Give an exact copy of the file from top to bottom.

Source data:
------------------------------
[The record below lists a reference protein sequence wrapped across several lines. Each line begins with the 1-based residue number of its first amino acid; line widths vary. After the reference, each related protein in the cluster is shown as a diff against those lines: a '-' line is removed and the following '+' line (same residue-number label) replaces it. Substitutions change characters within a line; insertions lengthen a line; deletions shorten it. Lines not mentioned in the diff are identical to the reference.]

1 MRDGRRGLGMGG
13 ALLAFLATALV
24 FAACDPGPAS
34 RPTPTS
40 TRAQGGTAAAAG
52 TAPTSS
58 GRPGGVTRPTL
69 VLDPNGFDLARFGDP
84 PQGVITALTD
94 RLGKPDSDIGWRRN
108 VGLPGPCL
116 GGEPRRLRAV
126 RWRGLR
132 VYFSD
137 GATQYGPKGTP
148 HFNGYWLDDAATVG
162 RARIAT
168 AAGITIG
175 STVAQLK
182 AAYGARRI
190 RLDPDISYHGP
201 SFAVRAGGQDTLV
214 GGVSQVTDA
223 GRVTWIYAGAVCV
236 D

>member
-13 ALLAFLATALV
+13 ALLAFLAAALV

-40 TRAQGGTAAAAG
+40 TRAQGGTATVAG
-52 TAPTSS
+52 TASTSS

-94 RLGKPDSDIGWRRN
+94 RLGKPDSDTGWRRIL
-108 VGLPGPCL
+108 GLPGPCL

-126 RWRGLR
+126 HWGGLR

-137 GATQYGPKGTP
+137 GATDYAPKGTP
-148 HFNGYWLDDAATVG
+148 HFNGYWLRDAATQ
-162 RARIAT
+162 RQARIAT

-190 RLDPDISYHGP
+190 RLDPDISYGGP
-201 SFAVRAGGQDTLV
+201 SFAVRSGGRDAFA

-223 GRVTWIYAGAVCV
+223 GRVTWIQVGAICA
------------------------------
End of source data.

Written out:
[The record below lists a reference protein sequence wrapped across several lines. Each line begins with the 1-based residue number of its first amino acid; line widths vary. After the reference, each related protein in the cluster is shown as a diff against those lines: a '-' line is removed and the following '+' line (same residue-number label) replaces it. Substitutions change characters within a line; insertions lengthen a line; deletions shorten it. Lines not mentioned in the diff are identical to the reference.]

1 MRDGRRGLGMGG
13 ALLAFLATALV
24 FAACDPGPAS
34 RPTPTS
40 TRAQGGTAAAAG
52 TAPTSS
58 GRPGGVTRPTL
69 VLDPNGFDLARFGDP
84 PQGVITALTD
94 RLGKPDSDIGWRRN
108 VGLPGPCL
116 GGEPRRLRAV
126 RWRGLR
132 VYFSD
137 GATQYGPKGTP
148 HFNGYWLDDAATVG
162 RARIAT
168 AAGITIG
175 STVAQLK
182 AAYGARRI
190 RLDPDISYHGP
201 SFAVRAGGQDTLV
214 GGVSQVTDA
223 GRVTWIYAGAVCV
236 D

>member
-13 ALLAFLATALV
+13 ALLAFLAAALV

-40 TRAQGGTAAAAG
+40 TRAQGGTATVAG
-52 TAPTSS
+52 TASTSS

-94 RLGKPDSDIGWRRN
+94 RLGKPDSDTGWRRIL
-108 VGLPGPCL
+108 GLPGPCL

-126 RWRGLR
+126 HWGGLR

-137 GATQYGPKGTP
+137 GATDYAPKGTP
-148 HFNGYWLDDAATVG
+148 HFNGYWLRDAATQ
-162 RARIAT
+162 RQARIAT

-190 RLDPDISYHGP
+190 RLDPDISYGGP
-201 SFAVRAGGQDTLV
+201 SFAVRSGGRDAFA

-223 GRVTWIYAGAVCV
+223 GRVTWIQVGAICA